The Surprising Link Between Daytime Naps And Cognitive Decline

Taking a nap in the early afternoon is often considered healthy, especially if you're making up for lack of sleep. According to the American Heart Association, a short nap of about 20 minutes around 3 p.m. can be a mood booster, and it could increase alertness and improve memory. In addition, a nap might even make you more creative.

That said, there is a downside to naps. For starters, napping any later than 3 p.m. might interfere with nighttime sleep. Naps that last longer than 20 minutes can be problematic, too. They can make it more difficult to fall asleep at night and are linked to depression, heart disease, and diabetes (per Harvard Health Publishing). Longer naps can also indicate you lack sound, restful sleep or have a sleep disorder. Now, recent research shows that older individuals who take regular naps might be at a greater risk of developing dementia.

Longer naps are linked to Alzheimer's Disease

The 2022 study, which lasted 14 years, was published in Alzheimer's and Dementia: The Journal of the Alzheimer's Association. It examined the sleep habits of 1,401 participants between 74 and 88 years of age. Data showed that those who napped for more than one hour a day had a 40% increased likelihood of developing Alzheimer's disease than those who did not take long naps or any naps (via CNN). The research also showed that adults with no cognitive decline saw an increase of nap time by 11 minutes per day. Naptime jumped by 24 minutes in those with mild cognitive impairment and 68 minutes in those diagnosed with Alzheimer's.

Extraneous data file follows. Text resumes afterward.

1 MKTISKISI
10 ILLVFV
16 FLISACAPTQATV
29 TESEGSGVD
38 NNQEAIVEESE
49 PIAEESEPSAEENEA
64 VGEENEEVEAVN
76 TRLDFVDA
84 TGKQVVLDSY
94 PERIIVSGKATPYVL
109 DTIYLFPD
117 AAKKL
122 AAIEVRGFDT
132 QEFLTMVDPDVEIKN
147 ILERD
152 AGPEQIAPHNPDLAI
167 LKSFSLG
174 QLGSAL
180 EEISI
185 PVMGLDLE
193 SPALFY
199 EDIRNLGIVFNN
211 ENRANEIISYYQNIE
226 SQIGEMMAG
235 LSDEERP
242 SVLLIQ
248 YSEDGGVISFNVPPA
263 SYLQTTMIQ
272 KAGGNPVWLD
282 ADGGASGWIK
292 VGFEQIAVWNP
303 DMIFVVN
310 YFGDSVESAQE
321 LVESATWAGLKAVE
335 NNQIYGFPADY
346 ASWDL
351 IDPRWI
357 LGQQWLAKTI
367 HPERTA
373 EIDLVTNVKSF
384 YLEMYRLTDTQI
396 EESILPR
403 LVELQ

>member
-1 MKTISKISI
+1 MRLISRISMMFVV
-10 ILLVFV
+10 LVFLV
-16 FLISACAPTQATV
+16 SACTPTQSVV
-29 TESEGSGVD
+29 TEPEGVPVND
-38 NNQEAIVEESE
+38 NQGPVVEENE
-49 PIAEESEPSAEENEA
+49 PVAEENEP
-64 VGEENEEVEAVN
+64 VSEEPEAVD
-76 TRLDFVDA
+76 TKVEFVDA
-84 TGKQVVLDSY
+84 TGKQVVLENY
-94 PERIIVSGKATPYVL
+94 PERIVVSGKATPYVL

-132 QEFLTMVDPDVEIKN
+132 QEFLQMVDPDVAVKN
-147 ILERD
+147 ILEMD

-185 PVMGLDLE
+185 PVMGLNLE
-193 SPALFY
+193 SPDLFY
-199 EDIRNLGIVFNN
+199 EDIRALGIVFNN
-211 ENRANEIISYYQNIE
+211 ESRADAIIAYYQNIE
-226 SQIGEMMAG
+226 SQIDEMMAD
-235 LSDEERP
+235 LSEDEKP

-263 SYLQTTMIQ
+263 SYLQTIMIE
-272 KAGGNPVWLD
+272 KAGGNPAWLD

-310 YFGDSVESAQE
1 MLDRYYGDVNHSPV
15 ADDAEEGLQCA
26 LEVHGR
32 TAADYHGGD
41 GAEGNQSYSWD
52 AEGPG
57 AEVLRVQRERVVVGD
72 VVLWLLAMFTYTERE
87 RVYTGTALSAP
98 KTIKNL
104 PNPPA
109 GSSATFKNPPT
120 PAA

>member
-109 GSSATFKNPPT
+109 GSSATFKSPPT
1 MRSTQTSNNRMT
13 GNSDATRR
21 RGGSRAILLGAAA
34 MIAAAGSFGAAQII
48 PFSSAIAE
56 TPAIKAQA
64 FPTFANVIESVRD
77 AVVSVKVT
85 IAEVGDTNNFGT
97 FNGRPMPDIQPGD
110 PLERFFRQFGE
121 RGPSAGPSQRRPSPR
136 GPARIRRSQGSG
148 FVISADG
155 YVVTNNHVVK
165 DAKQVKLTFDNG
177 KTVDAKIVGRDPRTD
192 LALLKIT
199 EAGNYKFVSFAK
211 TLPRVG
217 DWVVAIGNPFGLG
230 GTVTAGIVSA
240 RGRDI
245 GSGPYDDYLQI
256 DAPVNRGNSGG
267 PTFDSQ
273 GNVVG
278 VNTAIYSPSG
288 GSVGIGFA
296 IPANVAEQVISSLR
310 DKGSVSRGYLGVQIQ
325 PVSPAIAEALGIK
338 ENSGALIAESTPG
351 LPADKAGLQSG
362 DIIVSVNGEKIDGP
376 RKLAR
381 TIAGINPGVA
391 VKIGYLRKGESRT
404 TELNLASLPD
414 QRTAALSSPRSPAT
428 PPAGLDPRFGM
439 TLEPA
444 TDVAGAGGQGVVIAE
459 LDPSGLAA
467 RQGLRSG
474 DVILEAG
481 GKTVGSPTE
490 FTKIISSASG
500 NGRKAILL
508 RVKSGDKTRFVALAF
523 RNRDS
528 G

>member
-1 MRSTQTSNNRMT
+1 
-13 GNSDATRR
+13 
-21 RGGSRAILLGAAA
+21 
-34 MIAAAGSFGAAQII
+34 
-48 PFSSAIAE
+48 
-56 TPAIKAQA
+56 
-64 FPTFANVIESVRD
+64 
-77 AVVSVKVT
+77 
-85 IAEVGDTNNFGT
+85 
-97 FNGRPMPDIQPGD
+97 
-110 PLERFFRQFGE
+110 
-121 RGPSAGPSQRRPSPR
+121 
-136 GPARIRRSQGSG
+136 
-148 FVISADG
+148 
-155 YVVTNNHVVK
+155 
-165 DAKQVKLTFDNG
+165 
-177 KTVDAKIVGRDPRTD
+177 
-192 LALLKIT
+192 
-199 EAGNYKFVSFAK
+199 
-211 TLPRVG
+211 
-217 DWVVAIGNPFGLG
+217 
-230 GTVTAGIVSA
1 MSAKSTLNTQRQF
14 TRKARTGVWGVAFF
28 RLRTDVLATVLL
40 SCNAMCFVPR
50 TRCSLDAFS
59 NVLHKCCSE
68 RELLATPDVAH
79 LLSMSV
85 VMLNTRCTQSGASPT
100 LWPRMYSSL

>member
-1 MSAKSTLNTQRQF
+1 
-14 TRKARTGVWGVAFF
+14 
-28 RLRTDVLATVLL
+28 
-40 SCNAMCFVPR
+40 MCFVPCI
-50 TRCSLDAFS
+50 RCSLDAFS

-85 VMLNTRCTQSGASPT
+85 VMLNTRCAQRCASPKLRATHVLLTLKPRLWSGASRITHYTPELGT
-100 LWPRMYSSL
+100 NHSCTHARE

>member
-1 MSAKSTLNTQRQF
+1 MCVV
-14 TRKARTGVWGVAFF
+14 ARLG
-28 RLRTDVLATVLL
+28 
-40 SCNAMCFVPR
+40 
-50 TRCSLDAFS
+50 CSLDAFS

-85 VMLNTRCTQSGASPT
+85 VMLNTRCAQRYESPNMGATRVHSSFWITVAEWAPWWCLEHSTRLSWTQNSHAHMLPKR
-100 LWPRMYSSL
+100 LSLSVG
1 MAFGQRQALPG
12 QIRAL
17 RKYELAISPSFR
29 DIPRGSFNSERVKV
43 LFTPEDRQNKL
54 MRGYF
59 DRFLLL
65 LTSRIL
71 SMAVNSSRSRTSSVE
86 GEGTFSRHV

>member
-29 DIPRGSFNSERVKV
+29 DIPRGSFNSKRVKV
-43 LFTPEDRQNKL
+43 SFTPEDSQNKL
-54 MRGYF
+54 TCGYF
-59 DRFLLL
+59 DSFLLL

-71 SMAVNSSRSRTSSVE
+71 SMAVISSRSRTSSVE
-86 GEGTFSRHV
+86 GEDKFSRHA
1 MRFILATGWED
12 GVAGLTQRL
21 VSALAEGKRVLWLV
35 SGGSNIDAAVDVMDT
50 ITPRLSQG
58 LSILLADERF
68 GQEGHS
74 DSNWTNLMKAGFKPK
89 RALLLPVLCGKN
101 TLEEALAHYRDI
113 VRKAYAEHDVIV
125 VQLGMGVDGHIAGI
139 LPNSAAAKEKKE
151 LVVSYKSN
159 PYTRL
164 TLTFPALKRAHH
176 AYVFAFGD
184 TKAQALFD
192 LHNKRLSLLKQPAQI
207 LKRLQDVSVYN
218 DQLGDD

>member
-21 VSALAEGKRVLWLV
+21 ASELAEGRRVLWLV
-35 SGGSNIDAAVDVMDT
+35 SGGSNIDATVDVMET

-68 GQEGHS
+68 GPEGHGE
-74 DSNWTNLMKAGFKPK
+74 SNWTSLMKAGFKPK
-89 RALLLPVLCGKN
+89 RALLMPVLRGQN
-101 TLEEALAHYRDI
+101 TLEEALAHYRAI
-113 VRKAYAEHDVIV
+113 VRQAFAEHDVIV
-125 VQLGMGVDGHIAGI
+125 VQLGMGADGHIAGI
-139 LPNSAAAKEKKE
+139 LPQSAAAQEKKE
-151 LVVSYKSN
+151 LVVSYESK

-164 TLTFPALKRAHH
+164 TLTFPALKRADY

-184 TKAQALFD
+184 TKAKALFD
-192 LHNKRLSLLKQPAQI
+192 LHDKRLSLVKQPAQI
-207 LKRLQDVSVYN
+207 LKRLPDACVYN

Dr. Richard Isaacson, director of the Alzheimer's Prevention Clinic in the Center for Brain Health at Florida Atlantic University's Schmidt College of Medicine, told CNN that Alzheimer's causes changes in sleep behavior. "Excessive napping may be one of the many clues that a person could be on the road to cognitive decline, and trigger an in-person evaluation with a treating physician," he said. 

Dr. Yue Leng, assistant professor of psychiatry at the University of California San Francisco, added that there wasn't enough evidence to support the theory that long naps caused cognitive decline, but they could be an indicator of it, according to CNN. Leng suggested that older people should limit nap times to 20 minutes before 3 p.m. and discuss any changes in nap behaviors with their doctor.